Well, I couldn’t very well have a title that said ‘Airbnb virgin’ could I? That’s just an open invitation for Russian spambots to do what they’re best at. But yes, this is my first Airbnb experience. I am something of a late bloomer. In 0 to 60 seconds I went from wondering what to do with that surprise windfall from those aged debtors (official name for folk who just don’t pay) to thinking, could I really go and live in Paris…….? I bounced that question around for a few minutes and found myself on the internet looking at Paris flats.
Wipe your feet on the way out
Now, I’m not going to lie to you, I’ve always thought no way José when the subject of Airbnb has come up. Nobody could ever accuse me of being a luxury traveller by any stretch of the imagination. I’ve done my time in Tibet with the local rubbish dump as the (very) public convenience. And we won’t talk about the time I did my business with an audience on the Tibetan Plateau. Or the lack of sanitation, not to mention the rats when you’re working in a refugee camp. Nobody wants to go there.
Suffice to say, I am a woman with extremely low standards. But in the early years, for me, Airbnb conjured images of weirdos, scam artists and well, wiping your feet on the way out. Scare stories of pop up brothels, drug dens, makeshift cannabis farms or, my particular favourite, the house that burned down hadn’t helped with those shabby first impressions.
A gal on a budget can’t be picky, so I had a jolly good nosey at what was available. Now, some of those flats would have wiped out my aged debtor windfall in one week, let alone the three months I was after. They were prohibitively expensive and probably fodder for TV programmes that begin with “Who lives in a house like this?” Answer? Not me. And hey, at this point, I was keeping my options open, just seeing what was out there. There were tons of high end short term rental sites that I mentally crossed off my list very early on. R
The strange thing about Paris is whichever arrondissement I have stayed in, I’ve always ended up back in the 18th. I typed in ‘appartments on Rue Ordener’ expecting, well, nothing much. Rue Ordener, my pipe dream, my street, or rue, if you will. Three apartments materialised, all with Airbnb.
I gave them a quick flick and moved on to Homeaway another renting site and what appeared to be a trés chi chi little apartment overlooking the Sacre Coeur. A swift swipe through the photographs of cobbled streets and the Butté at dusk. Nice, very nice. A few more minutes of umming and arring over the flat. Hmmm, it had zero reviews. Never a good start. A few more minutes getting right up to the booking stage and reminding myself that this was just supposed to be a reccy into what was possible. Five more minutes perusing the reviews of Homeaway. Not good. It was that early Airbnb crack den phobia all over again.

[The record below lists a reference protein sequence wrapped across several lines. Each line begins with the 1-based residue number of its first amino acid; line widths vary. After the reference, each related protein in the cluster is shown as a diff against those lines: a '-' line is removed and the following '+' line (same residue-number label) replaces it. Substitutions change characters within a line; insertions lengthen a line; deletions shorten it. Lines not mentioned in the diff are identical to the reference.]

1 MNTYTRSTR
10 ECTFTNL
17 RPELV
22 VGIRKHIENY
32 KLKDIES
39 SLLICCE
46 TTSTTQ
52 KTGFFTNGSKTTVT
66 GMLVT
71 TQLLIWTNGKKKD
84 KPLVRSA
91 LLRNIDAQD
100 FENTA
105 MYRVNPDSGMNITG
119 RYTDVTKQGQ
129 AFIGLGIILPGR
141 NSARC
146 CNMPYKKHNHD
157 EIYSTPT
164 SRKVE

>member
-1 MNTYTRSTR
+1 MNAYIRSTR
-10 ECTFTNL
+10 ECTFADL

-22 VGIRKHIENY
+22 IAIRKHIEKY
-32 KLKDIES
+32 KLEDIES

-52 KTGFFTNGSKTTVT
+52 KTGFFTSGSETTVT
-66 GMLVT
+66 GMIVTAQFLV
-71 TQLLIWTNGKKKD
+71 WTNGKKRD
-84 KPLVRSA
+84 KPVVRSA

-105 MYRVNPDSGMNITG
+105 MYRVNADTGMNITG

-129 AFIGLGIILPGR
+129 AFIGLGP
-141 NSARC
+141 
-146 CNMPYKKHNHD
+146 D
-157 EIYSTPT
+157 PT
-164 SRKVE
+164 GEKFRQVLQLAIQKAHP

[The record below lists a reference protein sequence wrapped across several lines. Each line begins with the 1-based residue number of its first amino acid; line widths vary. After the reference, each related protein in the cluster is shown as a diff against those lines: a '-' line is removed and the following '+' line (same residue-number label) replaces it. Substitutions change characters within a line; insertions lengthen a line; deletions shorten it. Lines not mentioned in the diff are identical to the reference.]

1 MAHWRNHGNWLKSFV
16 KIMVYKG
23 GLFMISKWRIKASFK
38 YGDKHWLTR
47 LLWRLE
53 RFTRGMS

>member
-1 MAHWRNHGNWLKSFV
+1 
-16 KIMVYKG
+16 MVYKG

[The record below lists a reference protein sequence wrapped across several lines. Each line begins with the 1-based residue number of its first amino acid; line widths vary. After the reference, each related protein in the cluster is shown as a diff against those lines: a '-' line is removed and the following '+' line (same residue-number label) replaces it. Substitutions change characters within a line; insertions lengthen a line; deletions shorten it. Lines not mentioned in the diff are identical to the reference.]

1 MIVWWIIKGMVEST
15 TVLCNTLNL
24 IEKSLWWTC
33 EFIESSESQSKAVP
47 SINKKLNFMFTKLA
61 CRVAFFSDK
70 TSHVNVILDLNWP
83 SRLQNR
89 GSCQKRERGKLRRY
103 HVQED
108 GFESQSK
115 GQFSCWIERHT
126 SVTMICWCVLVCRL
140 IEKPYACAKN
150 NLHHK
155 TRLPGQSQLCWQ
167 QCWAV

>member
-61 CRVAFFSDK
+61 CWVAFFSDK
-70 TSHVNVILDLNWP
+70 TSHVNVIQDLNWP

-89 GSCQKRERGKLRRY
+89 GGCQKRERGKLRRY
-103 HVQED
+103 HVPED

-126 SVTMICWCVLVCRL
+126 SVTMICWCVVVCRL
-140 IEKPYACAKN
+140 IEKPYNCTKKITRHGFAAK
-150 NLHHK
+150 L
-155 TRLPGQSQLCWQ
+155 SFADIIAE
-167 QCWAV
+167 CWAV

So back on over I hopped to Airbnb with the intention of being way more thorough this time. I felt as though I was beginning to know what I was looking for. Armed with pen, notebook and a list, things were getting trés serious. I knew the 18th arrondissement well enough to be able to guess where most of the flats were situated even when it didn’t give a precise location. There was one that I knew in my bones was on Rue Ordener even though it didn’t give a location.
The flat for me
The reviews were amazing. Everyone who had stayed there loved the flat which had a spectacular view of the Sacre Coeur in the distance. A street market buzzed directly outside. What’s more, it had two bedrooms and, wait for it, a washing machine, hitherto unheard of in most of the old teeny, tiny, typical Parisienne Haussmann flats. I emailed the owner. Was it available? Was it really on Rue Ordener? I wanted that flat but I wasn’t ready to commit. I was emailing but I wasn’t booking. Yet. My email was the commitment phobic equivalent to dipping a hesitant toe in the Seine, just to ‘see’.
In the grip
I covered my bases and emailed a few more owners but my heart was set on the Rue Ordener flat with the view of the Sacre Coeur and the street market outside. It had my name on it. I was six hours into my ‘just looking to see what’s out there’ when something took hold of me. I still don’t know what. Maybe I’d just got caught up in it all. Maybe it was the realisation that life is too short. I went into the booking section, entered my dates and paid a deposit. Then I waited to hear back from the owner who would yay or nay my Paris flat.
The next 24 hours were excruciating. You know how it is when you want something so much, with every sinew, fibre and cell of your body that it is all you can think about? What had started out as an idle Google search with no real intention, had rendered me besotted. It was like the quiet, distracting teenage desperation of waiting to see if someone will call you after a first date.
I wanted that flat so badly I could hardly breathe. Some of the other owners slowly started to get back to me. A couple were available but they positively paled in comparison to the flat on my street. I toyed with the idea of cancelling my booking and securing something else, anything else, in Montmartre. I was in the grip of something bewildering to me. But I couldn’t bring myself to do it. I had to have the flat on Rue Ordener. Even I didn’t know what had got into me. I was a woman possessed.
And then, around 3pm the next day, the owner emailed. Not only was the flat available, she was giving me a 50% discount for a long term let. So I emailed back and added a few more weeks to my stay.